I guess you probably don’t want to read another article about Coronavirus, death rates, lockdown restrictions or upcoming uncertainty. We all know these are “unprecedented times” and there is not much we can do apart from stay at home and support key workers. So, if you have a spare moment in between home workout videos, jigsaws and looking longingly out of the window, then read on for a few musings from a final-year languages student and how to deal with current travel bans or holiday cancellations.
Be kind to yourself
I want to start by acknowledging the fact that this is a really difficult time for everyone, we are all coping with measures differently and that it is completely natural to feel uncertain. Humans are social beings, so a forced lack of interaction is a new concept. I can sympathise with anxious students, who face doubts regarding exam provisions, graduation uncertainty, financial difficulties, cancelled lectures and university events, a mass exodus of friends returning home, as well as a very sudden and unexpected end to the academic year. We are allowed to be upset about all of this, as we navigate upcoming deadlines and constantly-changing revision timetables. Take time to adapt to a completely new way of life, and try not to exert additional pressures on yourself at the moment. Remember this is not permanent, and take it all a day at a time.
Cancelled travel plans, flight refunds and closed borders are not ideal, especially when you love learning languages, visiting international friends and exploring foreign places. Fear not…there are still ways to keep discovering culture from the comfort of your own home until you can soak up the real deal! You now finally have chance to print all of your year abroad photos or reminisce by making a personalised travel scrapbook, for example. This is a great time to perfect the languages you always wanted to learn, try recipes for new foods and even explore foreign museums and galleries virtually.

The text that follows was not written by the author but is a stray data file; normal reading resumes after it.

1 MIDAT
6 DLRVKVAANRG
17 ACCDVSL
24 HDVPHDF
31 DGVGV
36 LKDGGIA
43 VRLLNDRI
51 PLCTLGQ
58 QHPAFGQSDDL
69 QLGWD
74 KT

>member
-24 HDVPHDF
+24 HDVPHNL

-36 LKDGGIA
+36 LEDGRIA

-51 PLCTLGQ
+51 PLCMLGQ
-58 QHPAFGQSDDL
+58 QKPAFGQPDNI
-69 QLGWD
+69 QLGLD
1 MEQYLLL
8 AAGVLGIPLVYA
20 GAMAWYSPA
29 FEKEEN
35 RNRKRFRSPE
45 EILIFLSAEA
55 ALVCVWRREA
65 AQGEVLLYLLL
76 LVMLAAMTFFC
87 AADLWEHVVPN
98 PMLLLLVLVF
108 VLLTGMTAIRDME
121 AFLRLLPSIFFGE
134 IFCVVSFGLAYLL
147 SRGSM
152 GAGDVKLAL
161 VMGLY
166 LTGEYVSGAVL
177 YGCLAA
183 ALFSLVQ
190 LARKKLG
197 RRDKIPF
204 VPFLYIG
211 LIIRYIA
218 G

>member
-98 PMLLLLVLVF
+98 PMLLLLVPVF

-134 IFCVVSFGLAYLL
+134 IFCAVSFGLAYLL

Find the positives
With lots of information in the media, it’s easy to miss the good news stories, photos of children’s hand-painted rainbows or videos of people making the best of the situation. Keep looking, because there are lots of positive outcomes from this epidemic. While we all love flying on mini-breaks abroad, the lockdown has given the planet the chance to partially recover from our travel habits, which are often detrimental for the environment. CO2 emissions are falling, plus natural beauty spots and landmarks are benefitting from less overcrowding, for example. Social distancing is also a great opportunity to call friends you haven’t seen in a while, spend quality time with those you live with or join a thriving online community, so that your social life may paradoxically improve!
Although politicians talk of invisible wars and national crises, there is undoubtedly a feeling of solidarity, which I hope will remain as this virus becomes a distant memory. A new form of globalisation has developed, with countries collaborating on a supranational level to combat the further spread of the disease. China and Russia both sent essential medical supplies to Italy, for instance. Closer to home, unity and togetherness are evident in local communities, with thousands of UK citizens signing up as NHS Responder Volunteers and food collection points being created to support the most vulnerable.
Focus on the future
As a self-confessed travel addict, I know that planning a new adventure is a great distraction from daily struggles. Use this bonus free time to plan your next adventure, wherever it may be. Once travel restrictions are lifted, the world is your oyster and you will be ready to breathe in some fresh sea air. Staying at home is also good for student budgets and upcoming travel plans can be an incentive to start saving some money.
So, download Duolingo, scour Skyscanner and begin a brilliant bucket list!